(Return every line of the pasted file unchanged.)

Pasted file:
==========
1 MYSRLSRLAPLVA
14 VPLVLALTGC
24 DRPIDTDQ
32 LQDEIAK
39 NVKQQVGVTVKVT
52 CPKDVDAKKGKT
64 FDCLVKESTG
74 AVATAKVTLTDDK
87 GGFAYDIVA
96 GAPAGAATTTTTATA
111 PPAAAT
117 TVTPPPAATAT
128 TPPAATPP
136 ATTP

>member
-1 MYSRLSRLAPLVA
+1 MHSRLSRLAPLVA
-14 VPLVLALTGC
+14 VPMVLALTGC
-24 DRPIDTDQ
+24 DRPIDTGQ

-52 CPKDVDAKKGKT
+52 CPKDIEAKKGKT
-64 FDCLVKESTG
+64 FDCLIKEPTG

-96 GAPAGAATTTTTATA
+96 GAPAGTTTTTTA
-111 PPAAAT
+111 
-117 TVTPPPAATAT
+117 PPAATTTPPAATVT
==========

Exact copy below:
1 MYSRLSRLAPLVA
14 VPLVLALTGC
24 DRPIDTDQ
32 LQDEIAK
39 NVKQQVGVTVKVT
52 CPKDVDAKKGKT
64 FDCLVKESTG
74 AVATAKVTLTDDK
87 GGFAYDIVA
96 GAPAGAATTTTTATA
111 PPAAAT
117 TVTPPPAATAT
128 TPPAATPP
136 ATTP

>member
-1 MYSRLSRLAPLVA
+1 MHSRLSRLAPLVA
-14 VPLVLALTGC
+14 VPMVLALTGC
-24 DRPIDTDQ
+24 DRPIDTGQ

-52 CPKDVDAKKGKT
+52 CPKDIEAKKGKT
-64 FDCLVKESTG
+64 FDCLIKEPTG

-96 GAPAGAATTTTTATA
+96 GAPAGTTTTTTA
-111 PPAAAT
+111 
-117 TVTPPPAATAT
+117 PPAATTTPPAATVT